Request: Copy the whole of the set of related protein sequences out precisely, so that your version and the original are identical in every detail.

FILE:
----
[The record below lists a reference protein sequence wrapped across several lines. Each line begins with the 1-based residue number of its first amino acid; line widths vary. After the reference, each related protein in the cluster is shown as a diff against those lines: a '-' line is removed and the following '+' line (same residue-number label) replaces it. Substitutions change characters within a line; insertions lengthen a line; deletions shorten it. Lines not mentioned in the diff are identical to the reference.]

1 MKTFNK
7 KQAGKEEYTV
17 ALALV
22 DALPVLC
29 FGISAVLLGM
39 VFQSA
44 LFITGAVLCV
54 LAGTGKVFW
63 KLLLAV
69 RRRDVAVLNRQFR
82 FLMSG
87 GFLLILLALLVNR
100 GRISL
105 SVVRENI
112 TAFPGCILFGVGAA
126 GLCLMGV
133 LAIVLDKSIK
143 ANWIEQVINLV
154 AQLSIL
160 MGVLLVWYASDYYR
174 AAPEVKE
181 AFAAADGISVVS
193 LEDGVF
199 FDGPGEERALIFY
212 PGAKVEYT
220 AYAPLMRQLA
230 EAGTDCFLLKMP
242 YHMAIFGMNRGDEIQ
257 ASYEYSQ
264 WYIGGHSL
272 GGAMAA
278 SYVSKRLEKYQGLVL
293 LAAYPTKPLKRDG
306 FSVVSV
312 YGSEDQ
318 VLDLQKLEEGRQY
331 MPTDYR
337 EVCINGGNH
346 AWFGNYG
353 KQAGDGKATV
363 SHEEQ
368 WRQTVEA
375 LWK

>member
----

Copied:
[The record below lists a reference protein sequence wrapped across several lines. Each line begins with the 1-based residue number of its first amino acid; line widths vary. After the reference, each related protein in the cluster is shown as a diff against those lines: a '-' line is removed and the following '+' line (same residue-number label) replaces it. Substitutions change characters within a line; insertions lengthen a line; deletions shorten it. Lines not mentioned in the diff are identical to the reference.]

1 MKTFNK
7 KQAGKEEYTV
17 ALALV
22 DALPVLC
29 FGISAVLLGM
39 VFQSA
44 LFITGAVLCV
54 LAGTGKVFW
63 KLLLAV
69 RRRDVAVLNRQFR
82 FLMSG
87 GFLLILLALLVNR
100 GRISL
105 SVVRENI
112 TAFPGCILFGVGAA
126 GLCLMGV
133 LAIVLDKSIK
143 ANWIEQVINLV
154 AQLSIL
160 MGVLLVWYASDYYR
174 AAPEVKE
181 AFAAADGISVVS
193 LEDGVF
199 FDGPGEERALIFY
212 PGAKVEYT
220 AYAPLMRQLA
230 EAGTDCFLLKMP
242 YHMAIFGMNRGDEIQ
257 ASYEYSQ
264 WYIGGHSL
272 GGAMAA
278 SYVSKRLEKYQGLVL
293 LAAYPTKPLKRDG
306 FSVVSV
312 YGSEDQ
318 VLDLQKLEEGRQY
331 MPTDYR
337 EVCINGGNH
346 AWFGNYG
353 KQAGDGKATV
363 SHEEQ
368 WRQTVEA
375 LWK

>member